Regarding the gut, research indicates that glutamine supplementation can slightly improve gut permeability (how your gut absorbs nutrients) in individuals with Crohn’s disease [45].


Glutamine plays a vital role in immunity. Immune cells, especially rapidly dividing ones like lymphocytes, require significant energy.

Glutamine provides a crucial energy source for these cells during their active processes [49, 50].

It contributes to the production and activity of immune cells, aiding in a more robust and effective immune response.

In times of increased breakdown of bodily substances, called catabolism, glutamine becomes crucial for metabolic functions.

However, its availability can be affected due to disruptions in the balance of amino acids between tissues.

That’s why glutamine is now included in nutritional supplements for clinical use and is recommended for individuals with weakened immune systems, like HIV and AIDS [43, 44, 51].

For athletes, there is no evidence that taking glutamine will improve your immune system, although marketing campaigns and internet articles claim that it will.

Once again, we need to look at the research and see what the population for the studies are – critically ill patients in the ICU, burns patients, and patients with diseases like cancer.

You simply cannot translate this information and say that glutamine will improve your immunity as an athlete because what is happening in your body is fundamentally different.

For athletes, you most likely are creating enough glutamine to meet your body’s needs, so taking it as a supplement will not be effective.

Creatine vs. Glutamine Main Differences

Difference Between Creatine And Glutamine

Use Case

Both supplements are useful, but for different purposes and in different contexts. Creatine is a much better option for athletes aiming to enhance performance and muscle mass and has many therapeutic and clinical benefits.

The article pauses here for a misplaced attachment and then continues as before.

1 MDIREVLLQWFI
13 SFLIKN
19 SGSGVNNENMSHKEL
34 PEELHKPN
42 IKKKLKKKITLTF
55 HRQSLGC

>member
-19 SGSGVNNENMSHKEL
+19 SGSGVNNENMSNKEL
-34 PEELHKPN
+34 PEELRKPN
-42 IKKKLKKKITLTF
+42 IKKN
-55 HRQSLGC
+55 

Glutamine, on the other hand, has benefits for the gut and gut lining and can be beneficial for people who are undergoing surgery or going through a major immunosuppressive illness like cancer or HIV.

Adding supplemental glutamine will not be beneficial for most athletes because enough glutamine will already be produced in their bodies.

Efficacy: Muscle Building And Performance


Creatine has been widely researched and proven to improve muscle mass in a variety of populations, including adolescents [50, 51, 52], younger adults [53, 54, 55], and older individuals [36, 55, 56, 57].

This can help you to increase your intensity and/or duration of exercise, resulting in increased gains in strength, muscle mass, and performance.

This improvement in training quality contributes to enhanced overall outcomes [3, 48].

Primarily, creatine is a supplement that can help power and strength athletes enhance training adaptations.

It is also beneficial for athletes engaged in intermittent sprinting and requiring quick recovery during competitions, such as those in American football, soccer, basketball, tennis, etc.

Following creatine loading, there is typically a performance improvement of 10–20% in high-intensity and/or repetitive exercises, depending on the extent of the increase in muscle phosphocreatine [58].